Q: Arenâ€™t police required to read me my rights?
A: No. The courts have made clear that police officers do not have to tell people that they can refuse to consent to a warrantless search. In other words, a police officer does not need to read you your rights before asking you to consent to a search. Also, despite the widespread myth to the contrary, an officer does not need to get your consent in writing. Oral consent is completely valid.
Many people believe that an officer must automatically read a person his or her Miranda rights as part of performing an arrest, either immediately before or immediately after an arrest is made. This is also myth.Â The truth is that the only time an officer must read a person his or her Miranda rights is when: (1) the person has been taken into custody, and (2) the officer is about to question the person about a crime.
Police officers are often pretty tricky about trying to get someoneâ€™s consent to a search. They know that most people feel intimidated by police officers and are predisposed to comply with any request by a police officer. For example, the average motorist stopped by a police officer who asks them, â€œWould you mind opening the trunk, please?â€ will probably consent to the officerâ€™s search without realizing that they have every right to deny the officerâ€™s request.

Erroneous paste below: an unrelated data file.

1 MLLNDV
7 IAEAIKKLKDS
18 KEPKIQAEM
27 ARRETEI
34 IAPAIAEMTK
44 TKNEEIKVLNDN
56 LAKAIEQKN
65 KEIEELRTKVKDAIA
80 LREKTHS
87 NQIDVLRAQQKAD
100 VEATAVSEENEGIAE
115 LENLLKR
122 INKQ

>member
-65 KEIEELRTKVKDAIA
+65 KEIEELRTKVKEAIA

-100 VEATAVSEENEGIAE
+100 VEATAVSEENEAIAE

Q: Are police allowed to lie?
A: Yes. Police are generally permitted to lie if it helps them make arrests. The best example of this is when undercover officers claim not to be police. The rules regarding entrapment usually tip in favor of law-enforcement, so police wonâ€™t hesitate to trick you into incriminating yourself or others. This is particularly common during interrogations in which officers might tell you that â€œyour friend already gave you up, so you might as well come clean.â€